I first thought about gender testing in sport while reading Mariah Burton Nelson’s phenomenal feminist love prose to women’s athleticism. As her target audience – sporty, able-bodied, playing serious representative sports and oh yeah, feminist – her analyis of sports providing a counter-discourse to it being all about the pretty rang true for me. Sports have given me a sense of my body as functional, useful, strong, competent, all part of an embodiedment that feels privileged rather than typical for women.
Ms Burton Nelson described deliberate gender segregation of sports which had previously been gender mixed, like shooting, as functioning to promote and maintain gender differences, and as importantly, promote and maintain male superiority. She pointed to sports like gymnastics, in which events were introduced or altered when men started competing, because some of the things women gymnasts could do with their bodies were more difficult for men – and then segregated. Hence all the upper body strength tests for male gymnasts – complete inventions to make sure men could be good at it.
Women who are athletic and strong are often accused of not being real women. We break gender rules. Serena Williams and Martina Navratilova were both called “shemales” repeatedly because of their beautiful muscular tennis; out lesbian Amelie Mauresmo was famously described as “half a man” by fellow player Martina Hingis. Most recently, weightlifter Zoe Smith had no trouble with being a woman stronger than the majority of men, despite being told her muscles are “unfeminine”. When “throwing like a girl” means seventy metres, is gender inequality just a little destabilised?
I was in the first group of women cricketers allowed access to the elite High Performance Centre in Christchurch in the early 1990s. We were tested for strength and speed, learnt how to run faster, and got to play with machines that made this sci-fi geek smile. After the first few of us – all batswomen – had gone through reflex testing, they stopped the tests to make sure the machine was working properly. Our results, as fast as male cricketers, were pointing to reflexes being a function of the role a sportsperson has in the team, not the gender of the sportsperson.
In 1994 Brian Lara was one of the best batsmen in the world. Yet he was comprehensively dismissed by star Australian Zoe Goss in a charity match. If even the best men aren’t always better than a woman, what does that mean for other men?
I don’t want to over-estimate the importance of sport, but culturally it is perhaps one of the last bastions where completely different treatment of women and men is frequently justified on the basis of biological difference. And where, to be honest, we don’t even know how much biological difference actually exists, because we segregate sports, treat athletes completely differently on the basis of a binary gender assumption, and punish women who are “too good” in all kinds of ways.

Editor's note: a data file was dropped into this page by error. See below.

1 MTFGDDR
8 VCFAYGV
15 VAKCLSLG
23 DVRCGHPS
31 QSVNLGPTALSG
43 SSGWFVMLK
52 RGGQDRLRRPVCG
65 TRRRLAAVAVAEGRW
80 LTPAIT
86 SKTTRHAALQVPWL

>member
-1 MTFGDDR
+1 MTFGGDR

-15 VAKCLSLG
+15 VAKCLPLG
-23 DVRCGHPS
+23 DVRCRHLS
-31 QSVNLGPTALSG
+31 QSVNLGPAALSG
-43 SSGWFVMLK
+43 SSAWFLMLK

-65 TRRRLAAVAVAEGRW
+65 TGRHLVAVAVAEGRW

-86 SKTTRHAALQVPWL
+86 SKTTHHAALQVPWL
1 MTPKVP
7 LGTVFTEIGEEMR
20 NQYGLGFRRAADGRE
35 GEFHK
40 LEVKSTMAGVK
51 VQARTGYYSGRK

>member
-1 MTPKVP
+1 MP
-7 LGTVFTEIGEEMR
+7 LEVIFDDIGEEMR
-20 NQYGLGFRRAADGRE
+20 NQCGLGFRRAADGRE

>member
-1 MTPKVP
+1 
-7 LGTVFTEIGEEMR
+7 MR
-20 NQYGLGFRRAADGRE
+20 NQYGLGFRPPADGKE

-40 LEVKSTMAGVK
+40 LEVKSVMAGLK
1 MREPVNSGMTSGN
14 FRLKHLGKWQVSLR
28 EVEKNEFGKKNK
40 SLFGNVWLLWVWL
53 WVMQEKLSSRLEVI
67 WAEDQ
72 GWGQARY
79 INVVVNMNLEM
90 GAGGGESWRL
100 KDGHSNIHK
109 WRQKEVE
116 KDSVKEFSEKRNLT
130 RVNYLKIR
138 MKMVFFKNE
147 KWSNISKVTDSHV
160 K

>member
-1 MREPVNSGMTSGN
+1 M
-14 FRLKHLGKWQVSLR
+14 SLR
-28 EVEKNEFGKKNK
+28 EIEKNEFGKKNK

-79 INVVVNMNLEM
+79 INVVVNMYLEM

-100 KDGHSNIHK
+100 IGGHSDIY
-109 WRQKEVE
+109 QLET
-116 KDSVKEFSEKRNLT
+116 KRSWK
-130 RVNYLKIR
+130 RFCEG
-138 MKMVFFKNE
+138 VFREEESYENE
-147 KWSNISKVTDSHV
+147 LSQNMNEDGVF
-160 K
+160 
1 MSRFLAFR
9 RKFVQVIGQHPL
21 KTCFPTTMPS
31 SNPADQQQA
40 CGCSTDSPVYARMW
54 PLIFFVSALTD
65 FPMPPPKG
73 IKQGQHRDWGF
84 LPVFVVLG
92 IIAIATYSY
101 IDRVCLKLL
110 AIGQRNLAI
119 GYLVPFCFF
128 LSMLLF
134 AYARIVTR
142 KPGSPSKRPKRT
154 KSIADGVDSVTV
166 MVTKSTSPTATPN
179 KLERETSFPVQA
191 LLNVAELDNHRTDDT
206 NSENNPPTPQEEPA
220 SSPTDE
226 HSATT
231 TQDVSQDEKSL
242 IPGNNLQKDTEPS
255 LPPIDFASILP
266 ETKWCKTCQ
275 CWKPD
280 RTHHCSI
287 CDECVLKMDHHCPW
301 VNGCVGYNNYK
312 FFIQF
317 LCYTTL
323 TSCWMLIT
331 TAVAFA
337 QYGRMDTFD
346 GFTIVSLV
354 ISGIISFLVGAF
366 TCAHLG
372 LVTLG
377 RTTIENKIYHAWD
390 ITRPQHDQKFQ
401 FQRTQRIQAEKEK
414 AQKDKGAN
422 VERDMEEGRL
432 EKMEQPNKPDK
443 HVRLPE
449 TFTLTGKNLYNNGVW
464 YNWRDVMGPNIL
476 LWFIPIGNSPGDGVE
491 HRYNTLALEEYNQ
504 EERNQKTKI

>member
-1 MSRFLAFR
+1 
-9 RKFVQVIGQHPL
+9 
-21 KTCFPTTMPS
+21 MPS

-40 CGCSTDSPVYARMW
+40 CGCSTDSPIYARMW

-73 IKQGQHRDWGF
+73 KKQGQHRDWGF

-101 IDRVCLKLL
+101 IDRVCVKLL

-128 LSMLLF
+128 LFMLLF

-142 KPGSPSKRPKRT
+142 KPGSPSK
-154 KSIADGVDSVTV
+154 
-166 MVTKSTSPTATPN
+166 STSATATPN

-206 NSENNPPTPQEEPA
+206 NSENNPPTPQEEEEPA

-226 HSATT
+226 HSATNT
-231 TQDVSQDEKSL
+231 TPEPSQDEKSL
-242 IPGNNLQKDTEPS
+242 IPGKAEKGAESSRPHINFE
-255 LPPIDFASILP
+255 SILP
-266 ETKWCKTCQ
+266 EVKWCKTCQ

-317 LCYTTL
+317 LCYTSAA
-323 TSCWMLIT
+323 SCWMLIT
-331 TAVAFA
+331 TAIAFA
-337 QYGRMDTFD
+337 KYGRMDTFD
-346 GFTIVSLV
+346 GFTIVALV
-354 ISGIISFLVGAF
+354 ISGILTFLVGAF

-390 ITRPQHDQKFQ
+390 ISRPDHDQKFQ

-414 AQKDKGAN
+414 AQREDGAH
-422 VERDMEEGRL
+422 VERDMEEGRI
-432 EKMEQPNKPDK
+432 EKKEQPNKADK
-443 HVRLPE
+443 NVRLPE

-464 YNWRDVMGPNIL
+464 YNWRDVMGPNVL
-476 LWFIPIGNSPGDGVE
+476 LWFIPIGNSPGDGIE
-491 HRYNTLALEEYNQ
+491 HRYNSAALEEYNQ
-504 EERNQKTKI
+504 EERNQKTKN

The sexist assumption that all men are better than all women at all sports was the reason gender testing was introduced in the 1960s to the Olympics. The fear was, men were pretending to be women to win medals their country was not entitled to receive. The early gender tests involved female athletes having to parade naked for judges to decide whether their bodies met the grade. South African runner Caster Semenya has had to endure this as recently as the last couple of years.
Yet testing every female athlete at the Olympics between 1968 and 1998 revealed the fact that gender and sex are complex.
Three decades of unsuccessfully attempting to develop a definitive test for female sex has given the IOC Medical Commission an intimate scientific knowledge about variations in chromosomal, hormonal and morphological sex. This elaborate knowledge about sex produced an anxious realisation about the myth of dimorphic sex within sport within the Medical Commission.
The gender verification tests have never discovered a male athlete pretending to be a female athlete. They have identified some people for whom the gender binary does not fit – intersex people – and in some cases, stopped those people competing as women, even when that was the gender they had been assigned at birth. The process has also involved rewriting stories of gender variance to create gender certainty.
Now the Olympics have decided on a new strategy – test for testosterone, and if female athletes have “too much”, they might be allowed to reduce it medically, but if not they won’t be allowed to compete. Again, we assume that having “male” levels of testosterone will make you a better athlete, even though clearly all the people with “male” levels of testosterone are not male.
This assumption turns out to not be that hot, because 25% of male Olympians have lower testosterone levels than “average” for men. Maybe testosterone inhibits athletic performance sometimes?
Gender verification has emphatically shown us that many of our assumptions about gender are incorrect. This would be amusingly ironic, given it’s purpose was the opposite, if it wasn’t playing out in real people’s bodies, and constraining our ability to embrace our gender identity whatever it runs like, swims like, lies around and reads like. The fact is, there is more gender overlap than gender difference in most physical skills, and when we pretend otherwise not only are we invisibilising gender variance, we are shoring up a false gender certainty and enscouncing ideas that men are inevitably stronger, faster, more athletic than women.